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Tuesday, 22-Aug-2006 06:42 Email | Share | Bookmark
The Shrine of Esther and Mordechai in Hamadan

main street of Hamedan
what happend to ORDER NO 6??? DON't KILL ANY BODY
Today we will visit Iranian Jewish's the most important mausoleum in Iran. And the
second religious monument of Jewishes in the world
Iranian jewishes live with us kindly ,they have their own schools and synagogoues cemetries.they have their own jobs such as shops.the most of them are merchants ,nobody do any harm to them they are a part of our society . I am sure :They are absolutely NOT they are not agree with slaughtering of children and women in Lebanon
They have a member in iran's parliament

SO i hope you will be agree with me that my country is land of peace and friendship
The name Mordecai is of uncertain origin. It is most commonly understood to mean "[servant] of Marduk" in Aramaic, identical to the name Marduka attested in the Persian period. Mordecai may have been a Persian or Babylonian name given to him. (The Book of Daniel contains similar accounts of Jews living in exile in Babylonia being assigned names relating to Babylonian gods.)
Some suggest that as Marduk was a war god, the expression "[servant] of Marduk" may simply denote a warrior - the popular translation of "warrior" is commonly found in naming dictionaries. Others note that Marduk was the creator in Babylonian mythology whence the term might have been understood by Jews to mean simply "[servant] of God".
Another interpretation of the name is that that it is of Persian origin meaning "little boy". Other suggested meanings of "contrition", "bitter" or "bruising" are listed in Hitchcock's Bible Names Dictionary of the late 19th century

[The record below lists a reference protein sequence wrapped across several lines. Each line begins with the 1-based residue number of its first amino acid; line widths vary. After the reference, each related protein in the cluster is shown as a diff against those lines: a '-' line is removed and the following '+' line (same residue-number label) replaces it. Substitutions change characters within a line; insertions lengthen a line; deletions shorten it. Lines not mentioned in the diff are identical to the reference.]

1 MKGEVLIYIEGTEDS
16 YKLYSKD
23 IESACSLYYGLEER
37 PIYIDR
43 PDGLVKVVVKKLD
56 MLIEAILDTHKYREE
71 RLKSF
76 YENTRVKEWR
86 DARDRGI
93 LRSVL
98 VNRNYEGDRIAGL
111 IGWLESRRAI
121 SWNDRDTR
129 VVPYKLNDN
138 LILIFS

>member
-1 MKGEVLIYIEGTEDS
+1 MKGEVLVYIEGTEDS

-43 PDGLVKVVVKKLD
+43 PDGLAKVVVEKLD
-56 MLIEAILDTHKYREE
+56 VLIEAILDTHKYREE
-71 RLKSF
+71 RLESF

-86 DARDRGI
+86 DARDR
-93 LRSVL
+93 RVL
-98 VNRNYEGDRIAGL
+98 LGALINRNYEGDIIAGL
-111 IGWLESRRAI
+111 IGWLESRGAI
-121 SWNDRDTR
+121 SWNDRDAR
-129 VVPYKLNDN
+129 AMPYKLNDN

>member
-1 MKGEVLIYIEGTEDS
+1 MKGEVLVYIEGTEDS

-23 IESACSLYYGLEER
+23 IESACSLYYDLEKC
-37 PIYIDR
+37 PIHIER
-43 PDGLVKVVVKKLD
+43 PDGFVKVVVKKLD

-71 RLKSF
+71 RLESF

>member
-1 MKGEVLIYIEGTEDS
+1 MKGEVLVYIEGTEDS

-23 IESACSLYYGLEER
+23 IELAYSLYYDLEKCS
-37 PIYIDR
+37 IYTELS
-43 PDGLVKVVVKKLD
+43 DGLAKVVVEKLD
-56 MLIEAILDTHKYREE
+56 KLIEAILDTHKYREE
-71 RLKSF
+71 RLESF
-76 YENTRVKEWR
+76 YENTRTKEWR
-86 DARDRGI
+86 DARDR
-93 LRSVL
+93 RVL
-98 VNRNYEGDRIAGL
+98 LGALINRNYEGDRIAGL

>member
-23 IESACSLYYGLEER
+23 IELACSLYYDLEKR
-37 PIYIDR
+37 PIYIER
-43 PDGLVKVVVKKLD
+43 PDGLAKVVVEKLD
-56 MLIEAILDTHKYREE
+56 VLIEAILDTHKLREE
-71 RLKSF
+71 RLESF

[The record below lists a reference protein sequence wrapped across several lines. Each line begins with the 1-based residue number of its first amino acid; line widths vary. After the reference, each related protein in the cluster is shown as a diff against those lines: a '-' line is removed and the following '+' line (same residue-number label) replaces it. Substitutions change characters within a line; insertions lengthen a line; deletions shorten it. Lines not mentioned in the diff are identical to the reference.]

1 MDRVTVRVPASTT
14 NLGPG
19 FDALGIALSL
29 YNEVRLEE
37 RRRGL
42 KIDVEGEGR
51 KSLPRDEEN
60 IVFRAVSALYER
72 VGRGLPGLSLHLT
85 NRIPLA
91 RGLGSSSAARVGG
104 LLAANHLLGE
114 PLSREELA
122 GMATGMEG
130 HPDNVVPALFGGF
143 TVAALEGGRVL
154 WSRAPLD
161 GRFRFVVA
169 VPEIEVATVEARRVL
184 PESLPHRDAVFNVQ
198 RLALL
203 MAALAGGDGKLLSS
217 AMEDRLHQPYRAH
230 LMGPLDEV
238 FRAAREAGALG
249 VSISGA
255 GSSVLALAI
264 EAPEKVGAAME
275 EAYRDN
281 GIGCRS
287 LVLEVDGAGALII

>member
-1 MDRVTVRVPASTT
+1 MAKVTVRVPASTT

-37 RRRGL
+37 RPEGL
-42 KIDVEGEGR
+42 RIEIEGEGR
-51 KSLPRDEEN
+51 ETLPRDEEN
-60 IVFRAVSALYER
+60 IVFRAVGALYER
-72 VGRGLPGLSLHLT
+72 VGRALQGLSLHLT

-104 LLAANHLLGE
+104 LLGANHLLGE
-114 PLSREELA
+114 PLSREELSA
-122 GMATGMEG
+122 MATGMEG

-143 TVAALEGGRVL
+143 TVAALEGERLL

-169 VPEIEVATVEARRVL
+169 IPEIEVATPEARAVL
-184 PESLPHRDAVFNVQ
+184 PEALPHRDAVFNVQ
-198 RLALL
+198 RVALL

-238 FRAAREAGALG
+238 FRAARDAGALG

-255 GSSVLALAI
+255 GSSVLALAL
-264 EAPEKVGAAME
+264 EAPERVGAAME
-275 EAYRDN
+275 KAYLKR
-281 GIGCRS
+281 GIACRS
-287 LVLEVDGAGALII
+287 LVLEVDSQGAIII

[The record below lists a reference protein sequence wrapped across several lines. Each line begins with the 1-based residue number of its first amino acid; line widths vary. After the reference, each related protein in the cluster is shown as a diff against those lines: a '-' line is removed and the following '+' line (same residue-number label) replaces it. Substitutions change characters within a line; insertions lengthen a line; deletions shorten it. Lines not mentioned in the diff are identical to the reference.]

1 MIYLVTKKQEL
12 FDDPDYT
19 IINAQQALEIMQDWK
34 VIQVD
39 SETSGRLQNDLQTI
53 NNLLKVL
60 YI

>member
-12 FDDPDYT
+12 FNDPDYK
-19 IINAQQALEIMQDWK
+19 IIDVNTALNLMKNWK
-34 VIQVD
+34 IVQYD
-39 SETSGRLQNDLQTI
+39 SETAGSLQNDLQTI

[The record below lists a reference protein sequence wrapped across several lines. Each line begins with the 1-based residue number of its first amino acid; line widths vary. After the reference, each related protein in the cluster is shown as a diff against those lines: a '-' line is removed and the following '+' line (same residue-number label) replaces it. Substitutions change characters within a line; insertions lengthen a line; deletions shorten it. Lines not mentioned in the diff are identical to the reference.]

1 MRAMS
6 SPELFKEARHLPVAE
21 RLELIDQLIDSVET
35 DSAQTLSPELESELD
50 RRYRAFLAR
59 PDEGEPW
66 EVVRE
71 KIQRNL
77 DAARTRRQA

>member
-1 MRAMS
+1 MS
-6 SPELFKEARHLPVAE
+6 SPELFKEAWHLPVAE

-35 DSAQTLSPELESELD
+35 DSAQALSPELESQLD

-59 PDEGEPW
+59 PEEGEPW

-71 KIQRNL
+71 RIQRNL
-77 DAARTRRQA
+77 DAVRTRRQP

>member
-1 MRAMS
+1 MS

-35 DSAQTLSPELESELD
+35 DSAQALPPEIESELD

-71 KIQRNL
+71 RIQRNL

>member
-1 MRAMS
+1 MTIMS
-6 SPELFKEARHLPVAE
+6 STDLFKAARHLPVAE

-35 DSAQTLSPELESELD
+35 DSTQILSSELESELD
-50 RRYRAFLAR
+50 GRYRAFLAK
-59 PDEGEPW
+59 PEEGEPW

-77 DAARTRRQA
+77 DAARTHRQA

The story
Esther was the daughter of Abihail, a Benjamite. She resided with her cousin Mordecai, who held some office in the household of the Persian king at "Shushan in the palace."
Ahasuerus, having rid himself of Vashti, chose Esther to be his wife and queen. Soon after this he gave Haman the Agagite, his prime minister, power and authority. Haman, without the king's knowledge, plans to kill and extirpate all the Jews throughout the Persian empire. This attempted genocide was averted when Esther reveals this to the king and the king gives the Jews license to defend themselves against all who try to kill them. The king orders Haman and his 10 sons to be hanged on the gallows, just as Haman had planned for Mordecai. The fight begins on the 13th of Adar and thousands lost their lives from both sides across the empire, the other side being enemies of the Jews from various nations.
Jews established an annual feast, the feast of Purim, in memory of their wonderful deliverance. According to traditional Jewish dating this took place about fifty-two years after the Return.
Esther appears in the Bible as a woman of deep piety, faith, courage, patriotism, and caution, combined with resolution; a dutiful daughter to her adopted father, docile and obedient to his counsels, and anxious to share the king's favour with him for the good of the Jewish people. That she was raised up as an instrument in the hand of God to avert the destruction of the Jewish people, and to afford them protection and forward their wealth and peace in their captivity, is manifest from the Scripture account.

For a discussion of the historicity of Esther, see Book of Esther.

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